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Trials

  • October 12, 2018

    Mercedes Manager Fired After Laryngectomy Awarded $5M

    A Washington federal jury on Thursday awarded nearly $5 million to a former Mercedes Benz of Seattle finance director who claims he was wrongfully fired after receiving a prosthetic voice box as a result of undergoing surgery for throat cancer.

  • October 12, 2018

    ‘Cheerleading’ Not Fraud, HP Atty Tells Startup Trial Jury

    A Hewlett Packard Malaysia manager was merely "cheerleading" when she described possible future work to a startup that now claims it was duped into providing tens of millions of dollars in free services and software, HP's attorney argued Friday at the close of a California federal trial.

  • October 12, 2018

    Jury Clears Former SD School Exec In Contract Coverup

    A South Dakota jury has acquitted the former head of a proposed Black Hills school of charges he backdated contracts to avoid a potential audit after the school’s chief financial officer killed himself and his family amid theft accusations, according to news reports.

  • October 12, 2018

    W.Va. Ex-Justice Who Took Famous Desk Guilty Of Fraud

    Former West Virginia Supreme Court Justice Allen Loughry was convicted Friday on 11 counts of fraud, witness tampering and false statements after prosecutors said he helped himself to government transportation and court furniture, including a historic desk associated with an early celebrity architect.

  • October 12, 2018

    Ex-UBS Forex Trader Says 'Cartel' Used Chats To Collude

    A former foreign currency exchange trader for Barclays PLC and UBS Group AG on Friday told a Manhattan federal jury that he and three other forex traders at rival banks used a chatroom dubbed “the cartel” to coordinate their euro-U.S. dollar deals, including those tied to benchmark fix rates.

  • October 12, 2018

    FTC Accuses Dental Supply Cos. Of Refusing Discount Sales

    The Federal Trade Commission on Tuesday accused three dental supply companies of conspiring through email and in-person communication to refuse to offer discounts to buying groups on the ground that the groups could cut into the companies’ profit margins.

  • October 12, 2018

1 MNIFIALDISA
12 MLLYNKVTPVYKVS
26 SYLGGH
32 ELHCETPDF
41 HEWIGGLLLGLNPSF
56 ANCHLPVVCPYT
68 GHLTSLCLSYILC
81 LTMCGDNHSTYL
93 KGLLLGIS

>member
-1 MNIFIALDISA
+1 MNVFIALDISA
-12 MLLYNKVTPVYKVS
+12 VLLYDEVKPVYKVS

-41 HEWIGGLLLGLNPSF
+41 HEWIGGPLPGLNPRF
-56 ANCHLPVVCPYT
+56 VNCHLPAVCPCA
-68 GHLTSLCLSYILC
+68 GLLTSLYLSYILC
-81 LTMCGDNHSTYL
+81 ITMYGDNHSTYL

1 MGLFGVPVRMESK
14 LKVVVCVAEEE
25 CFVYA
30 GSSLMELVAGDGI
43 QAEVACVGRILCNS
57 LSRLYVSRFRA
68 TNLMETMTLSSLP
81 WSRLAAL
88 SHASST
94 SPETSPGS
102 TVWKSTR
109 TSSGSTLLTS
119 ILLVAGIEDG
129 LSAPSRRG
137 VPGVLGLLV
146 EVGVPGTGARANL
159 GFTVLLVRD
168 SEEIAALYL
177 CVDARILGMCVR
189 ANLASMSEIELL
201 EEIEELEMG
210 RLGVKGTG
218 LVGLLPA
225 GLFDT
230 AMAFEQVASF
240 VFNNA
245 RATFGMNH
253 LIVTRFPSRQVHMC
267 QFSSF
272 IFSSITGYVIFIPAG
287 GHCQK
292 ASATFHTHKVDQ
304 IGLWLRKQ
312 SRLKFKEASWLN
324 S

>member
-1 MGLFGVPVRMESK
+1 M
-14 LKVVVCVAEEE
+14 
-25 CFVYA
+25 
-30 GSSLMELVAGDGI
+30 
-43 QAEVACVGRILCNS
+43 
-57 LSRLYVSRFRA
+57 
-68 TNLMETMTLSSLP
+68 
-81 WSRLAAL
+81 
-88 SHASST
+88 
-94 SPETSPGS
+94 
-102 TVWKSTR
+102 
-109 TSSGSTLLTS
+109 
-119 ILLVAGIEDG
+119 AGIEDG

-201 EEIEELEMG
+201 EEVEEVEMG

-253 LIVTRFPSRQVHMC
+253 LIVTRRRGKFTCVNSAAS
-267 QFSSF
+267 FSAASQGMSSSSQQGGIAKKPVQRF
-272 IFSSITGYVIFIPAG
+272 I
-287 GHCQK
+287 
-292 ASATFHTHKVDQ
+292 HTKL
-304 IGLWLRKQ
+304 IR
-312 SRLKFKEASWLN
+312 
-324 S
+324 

Breaking Down The Prop 65 Trial That Has Starbucks On Edge

    On Monday, dozens of companies that sell coffee in California will try to convince a California judge that they shouldn’t pay any penalties for violating the state’s cancer-warning statute Proposition 65, in the final phase of a long-brewing case about the presence of the chemical acrylamide in coffee. Here, Law360 takes a look at the case in advance of the trial.

  • October 12, 2018

    Tire Co. Seeks To Bar Rival From Selling 5K Copycat Tires

    Tire maker OTR Wheel Engineering Inc. urged a Washington federal judge on Thursday to stop West Worldwide from selling nearly 5,000 tires, saying they were the same products at issue in its Lanham Act trial win, which was recently upheld by the Ninth Circuit.

  • October 12, 2018

    Pa. Jury Convicts 'Deal-Closer' In $54M Ponzi Scheme

    A Pennsylvania federal jury on Friday convicted a former insurance salesman for his role as the deal-closer in a $54 million Ponzi scheme that had naive investors pouring cash into bogus land and green energy investments.

  • October 12, 2018

    Texas Jury Clears DynaEnergetics In Well-Drilling Patent Suit

    An Eastern District of Texas federal jury has handed a win to DynaEnergetics US Inc. after rival GeoDynamics Inc. accused it at trial of infringing a patent related to fracking technology, finding the claims of the patent were not infringed and were invalid as obvious.

  • October 12, 2018

    2 Fraud-Convicted Pharma Analysts Denied Acquittal Bids